A vulnerability is defined in the ISO 27002 standard as "A weakness of an asset or group of assets that can be exploited by one or more threats" (International Organization for Standardization, 2005).


  • Disrupting the Empire: Identifying PowerShell Empire Command and Control Activity by Michael C. Long II - February 23, 2018 in Intrusion Detection, Forensics, Incident Handling

    Windows PowerShell has quickly become ubiquitous in enterprise networks. Threat actors are increasingly utilizing attack frameworks such as PowerShell Empire because of its robust APT-like capabilities, stealth, and flexibility. This research identifies specific artifacts, behaviors, and indicators of compromise that can be observed by network defenders in order to quickly identify PowerShell Empire command and control activity in the enterprise. By applying these techniques, defenders can dramatically reduce dwell time of adversaries utilizing PowerShell Empire.


  • Gaining Endpoint Log Visibility in ICS Environments STI Graduate Student Research
    by Michael Hoffman - March 11, 2019 in Industrial Control Systems / SCADA

    Security event logging is a base IT security practice and is referenced in Industrial Control Security (ICS) standards and best practices. Although there are many techniques and tools available to gather event logs and provide visibility to SOC analysis in the IT realm, there are limited resources available that discuss this topic specifically within the context of the ICS industry. As many in the ICS community struggle with gaining logging visibility in their environments and understanding collection methodologies, logging implementation guidance is further needed to address this concern. Logging methods used in ICS, such as WMI, Syslog, and Windows Event Forwarding (WEF), are common to the IT industry. This paper examines WEF in the context of Windows ICS environments to determine if WEF is better suited for ICS environments than WMI pulling regarding bandwidth, security, and deployment considerations. The comparison between the two logging methods is made in an ICS lab representing automation equipment commonly found in energy facilities.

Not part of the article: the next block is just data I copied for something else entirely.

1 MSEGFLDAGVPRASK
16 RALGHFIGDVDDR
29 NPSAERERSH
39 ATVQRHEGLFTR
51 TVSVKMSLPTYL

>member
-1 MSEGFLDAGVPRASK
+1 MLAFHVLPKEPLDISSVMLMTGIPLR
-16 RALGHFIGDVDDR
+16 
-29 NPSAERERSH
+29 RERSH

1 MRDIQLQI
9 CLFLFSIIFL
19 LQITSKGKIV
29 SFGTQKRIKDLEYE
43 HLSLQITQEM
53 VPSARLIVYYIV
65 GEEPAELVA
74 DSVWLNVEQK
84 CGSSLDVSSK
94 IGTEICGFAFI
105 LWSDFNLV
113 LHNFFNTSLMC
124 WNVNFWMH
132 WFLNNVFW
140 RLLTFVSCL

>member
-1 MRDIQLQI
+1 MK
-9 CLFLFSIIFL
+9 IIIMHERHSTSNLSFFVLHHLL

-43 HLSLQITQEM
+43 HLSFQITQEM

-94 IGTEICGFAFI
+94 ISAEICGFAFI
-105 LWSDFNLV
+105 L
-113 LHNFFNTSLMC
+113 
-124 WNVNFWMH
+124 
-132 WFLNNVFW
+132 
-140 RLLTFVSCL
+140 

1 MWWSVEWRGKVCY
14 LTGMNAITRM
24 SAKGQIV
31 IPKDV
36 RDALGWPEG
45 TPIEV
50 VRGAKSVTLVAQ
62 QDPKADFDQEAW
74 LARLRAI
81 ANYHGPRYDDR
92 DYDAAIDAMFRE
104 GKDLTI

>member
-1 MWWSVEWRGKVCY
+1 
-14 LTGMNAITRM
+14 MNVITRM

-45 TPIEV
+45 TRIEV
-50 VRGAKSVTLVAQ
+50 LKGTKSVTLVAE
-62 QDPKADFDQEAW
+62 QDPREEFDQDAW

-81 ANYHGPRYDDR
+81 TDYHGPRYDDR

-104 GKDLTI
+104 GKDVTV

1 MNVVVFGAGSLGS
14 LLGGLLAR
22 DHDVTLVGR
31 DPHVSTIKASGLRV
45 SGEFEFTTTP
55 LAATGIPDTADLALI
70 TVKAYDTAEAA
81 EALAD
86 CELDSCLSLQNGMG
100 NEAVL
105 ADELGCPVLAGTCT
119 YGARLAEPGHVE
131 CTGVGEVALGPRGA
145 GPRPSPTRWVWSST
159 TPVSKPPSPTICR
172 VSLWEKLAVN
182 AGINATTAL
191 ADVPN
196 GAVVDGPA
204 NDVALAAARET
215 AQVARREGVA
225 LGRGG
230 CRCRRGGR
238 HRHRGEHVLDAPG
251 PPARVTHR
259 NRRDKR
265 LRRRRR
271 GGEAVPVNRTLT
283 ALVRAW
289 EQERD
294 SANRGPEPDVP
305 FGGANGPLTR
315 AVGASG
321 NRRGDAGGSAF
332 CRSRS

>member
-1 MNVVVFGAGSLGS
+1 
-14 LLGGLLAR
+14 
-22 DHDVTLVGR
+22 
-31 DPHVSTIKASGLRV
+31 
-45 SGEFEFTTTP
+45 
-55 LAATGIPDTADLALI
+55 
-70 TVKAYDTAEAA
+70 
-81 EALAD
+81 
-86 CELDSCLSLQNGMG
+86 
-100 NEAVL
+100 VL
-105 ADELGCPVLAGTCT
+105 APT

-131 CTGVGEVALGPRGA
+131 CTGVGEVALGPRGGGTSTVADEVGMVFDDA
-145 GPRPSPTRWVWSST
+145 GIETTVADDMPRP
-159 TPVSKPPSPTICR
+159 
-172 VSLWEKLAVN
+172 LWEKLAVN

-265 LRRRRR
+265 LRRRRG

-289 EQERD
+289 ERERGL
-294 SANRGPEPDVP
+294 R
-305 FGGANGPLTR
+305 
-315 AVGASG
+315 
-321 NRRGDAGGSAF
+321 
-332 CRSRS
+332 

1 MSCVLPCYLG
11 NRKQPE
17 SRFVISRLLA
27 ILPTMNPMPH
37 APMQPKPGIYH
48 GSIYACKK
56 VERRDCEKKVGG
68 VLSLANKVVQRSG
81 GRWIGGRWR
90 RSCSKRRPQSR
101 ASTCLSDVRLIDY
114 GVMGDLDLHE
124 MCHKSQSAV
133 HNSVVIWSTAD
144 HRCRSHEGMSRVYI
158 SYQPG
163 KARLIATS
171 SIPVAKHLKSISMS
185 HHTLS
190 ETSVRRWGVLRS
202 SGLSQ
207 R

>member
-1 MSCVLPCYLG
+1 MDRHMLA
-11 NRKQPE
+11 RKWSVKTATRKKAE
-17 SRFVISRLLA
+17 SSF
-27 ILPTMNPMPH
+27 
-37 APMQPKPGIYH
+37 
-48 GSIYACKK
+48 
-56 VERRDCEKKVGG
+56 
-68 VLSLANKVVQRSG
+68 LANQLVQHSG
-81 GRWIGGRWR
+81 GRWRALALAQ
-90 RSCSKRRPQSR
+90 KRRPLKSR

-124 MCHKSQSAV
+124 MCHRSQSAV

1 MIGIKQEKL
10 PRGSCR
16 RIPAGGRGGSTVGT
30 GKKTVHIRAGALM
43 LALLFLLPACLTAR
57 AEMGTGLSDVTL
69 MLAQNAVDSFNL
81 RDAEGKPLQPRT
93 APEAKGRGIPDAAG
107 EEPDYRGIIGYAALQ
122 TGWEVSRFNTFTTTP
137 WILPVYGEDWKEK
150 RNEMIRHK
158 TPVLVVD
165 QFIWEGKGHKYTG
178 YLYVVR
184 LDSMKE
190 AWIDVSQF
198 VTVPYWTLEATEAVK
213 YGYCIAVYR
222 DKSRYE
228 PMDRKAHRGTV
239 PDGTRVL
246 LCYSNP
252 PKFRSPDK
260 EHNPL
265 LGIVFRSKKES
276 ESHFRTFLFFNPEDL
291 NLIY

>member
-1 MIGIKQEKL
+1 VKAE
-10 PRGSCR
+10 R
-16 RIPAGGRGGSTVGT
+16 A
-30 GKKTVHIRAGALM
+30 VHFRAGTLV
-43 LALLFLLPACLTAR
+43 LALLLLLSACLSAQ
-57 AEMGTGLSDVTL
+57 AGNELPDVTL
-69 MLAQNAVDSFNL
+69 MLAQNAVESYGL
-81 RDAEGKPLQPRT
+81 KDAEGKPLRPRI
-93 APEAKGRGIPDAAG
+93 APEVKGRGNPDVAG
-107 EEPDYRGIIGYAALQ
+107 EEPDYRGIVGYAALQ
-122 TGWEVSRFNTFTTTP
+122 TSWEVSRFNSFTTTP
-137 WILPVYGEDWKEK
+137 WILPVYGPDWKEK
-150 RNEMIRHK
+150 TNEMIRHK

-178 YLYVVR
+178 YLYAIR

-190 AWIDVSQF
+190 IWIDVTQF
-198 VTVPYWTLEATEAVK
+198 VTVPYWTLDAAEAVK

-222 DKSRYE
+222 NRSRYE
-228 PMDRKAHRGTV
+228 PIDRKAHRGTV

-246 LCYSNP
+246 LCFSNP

• Physical Security and Why It Is Important by David Hutter - July 28, 2016 in Physical Security

    Physical security is often a second thought when it comes to information security. Since physical security has technical and administrative elements, it is often overlooked because most organizations focus on "technology-oriented security countermeasures" (Harris, 2013) to prevent hacking attacks.


  • Onion-Zeek-RITA: Improving Network Visibility and Detecting C2 Activity STI Graduate Student Research
    by Dallas Haselhorst - January 4, 2019 in Intrusion Detection, Forensics, Logging Technology and Techniques, Threat Hunting

    The information security industry is predicted to exceed 100 billion dollars in the next few years. Despite the dollars invested, breaches continue to dominate the headlines. Despite best efforts, all attempts to keep the enemies at the gates have ultimately failed. Meanwhile, attacker dwell times on compromised systems and networks remain absurdly high. Traditional defenses fall short in detecting post-compromise activity even when properly configured and monitored. Prevention must remain a top priority, but every security plan must also include hunting for threats after the initial compromise. High price tags often accompany quality solutions, yet tools such as Security Onion, Zeek (Bro), and RITA require little more than time and skill. With these freely available tools, organizations can effectively detect advanced threats including real-world command and control frameworks.